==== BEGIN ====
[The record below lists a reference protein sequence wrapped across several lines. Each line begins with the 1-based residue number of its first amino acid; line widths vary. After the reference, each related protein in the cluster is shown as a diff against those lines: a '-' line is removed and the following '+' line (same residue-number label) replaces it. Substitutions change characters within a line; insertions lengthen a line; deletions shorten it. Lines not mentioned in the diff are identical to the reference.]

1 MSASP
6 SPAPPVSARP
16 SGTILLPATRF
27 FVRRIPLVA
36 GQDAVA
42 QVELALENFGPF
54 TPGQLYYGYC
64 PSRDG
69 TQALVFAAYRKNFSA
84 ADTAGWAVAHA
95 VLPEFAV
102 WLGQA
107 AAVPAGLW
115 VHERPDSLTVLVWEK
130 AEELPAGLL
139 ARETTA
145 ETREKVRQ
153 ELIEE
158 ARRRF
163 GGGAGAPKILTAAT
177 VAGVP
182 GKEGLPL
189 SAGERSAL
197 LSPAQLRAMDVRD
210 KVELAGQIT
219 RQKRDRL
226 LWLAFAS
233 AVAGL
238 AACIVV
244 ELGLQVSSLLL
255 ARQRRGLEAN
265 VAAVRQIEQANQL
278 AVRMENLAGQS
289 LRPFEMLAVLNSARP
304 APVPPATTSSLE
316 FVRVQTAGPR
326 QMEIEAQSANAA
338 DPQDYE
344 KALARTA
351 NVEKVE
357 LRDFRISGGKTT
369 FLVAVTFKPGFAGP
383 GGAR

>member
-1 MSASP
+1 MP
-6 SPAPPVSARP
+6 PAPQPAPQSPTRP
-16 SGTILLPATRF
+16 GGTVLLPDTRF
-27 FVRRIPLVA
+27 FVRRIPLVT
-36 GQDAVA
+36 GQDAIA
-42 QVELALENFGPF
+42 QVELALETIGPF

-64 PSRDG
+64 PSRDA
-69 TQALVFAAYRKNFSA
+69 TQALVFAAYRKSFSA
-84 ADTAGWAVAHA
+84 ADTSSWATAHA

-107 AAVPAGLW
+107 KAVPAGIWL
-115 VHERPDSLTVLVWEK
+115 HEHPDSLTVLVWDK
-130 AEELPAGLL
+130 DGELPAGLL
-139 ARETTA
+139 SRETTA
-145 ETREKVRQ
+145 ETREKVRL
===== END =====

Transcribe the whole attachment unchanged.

[The record below lists a reference protein sequence wrapped across several lines. Each line begins with the 1-based residue number of its first amino acid; line widths vary. After the reference, each related protein in the cluster is shown as a diff against those lines: a '-' line is removed and the following '+' line (same residue-number label) replaces it. Substitutions change characters within a line; insertions lengthen a line; deletions shorten it. Lines not mentioned in the diff are identical to the reference.]

1 MSASP
6 SPAPPVSARP
16 SGTILLPATRF
27 FVRRIPLVA
36 GQDAVA
42 QVELALENFGPF
54 TPGQLYYGYC
64 PSRDG
69 TQALVFAAYRKNFSA
84 ADTAGWAVAHA
95 VLPEFAV
102 WLGQA
107 AAVPAGLW
115 VHERPDSLTVLVWEK
130 AEELPAGLL
139 ARETTA
145 ETREKVRQ
153 ELIEE
158 ARRRF
163 GGGAGAPKILTAAT
177 VAGVP
182 GKEGLPL
189 SAGERSAL
197 LSPAQLRAMDVRD
210 KVELAGQIT
219 RQKRDRL
226 LWLAFAS
233 AVAGL
238 AACIVV
244 ELGLQVSSLLL
255 ARQRRGLEAN
265 VAAVRQIEQANQL
278 AVRMENLAGQS
289 LRPFEMLAVLNSARP
304 APVPPATTSSLE
316 FVRVQTAGPR
326 QMEIEAQSANAA
338 DPQDYE
344 KALARTA
351 NVEKVE
357 LRDFRISGGKTT
369 FLVAVTFKPGFAGP
383 GGAR

>member
-1 MSASP
+1 MP
-6 SPAPPVSARP
+6 PAPQPAPQSPTRP
-16 SGTILLPATRF
+16 GGTVLLPDTRF
-27 FVRRIPLVA
+27 FVRRIPLVT
-36 GQDAVA
+36 GQDAIA
-42 QVELALENFGPF
+42 QVELALETIGPF

-64 PSRDG
+64 PSRDA
-69 TQALVFAAYRKNFSA
+69 TQALVFAAYRKSFSA
-84 ADTAGWAVAHA
+84 ADTSSWATAHA

-107 AAVPAGLW
+107 KAVPAGIWL
-115 VHERPDSLTVLVWEK
+115 HEHPDSLTVLVWDK
-130 AEELPAGLL
+130 DGELPAGLL
-139 ARETTA
+139 SRETTA
-145 ETREKVRQ
+145 ETREKVRL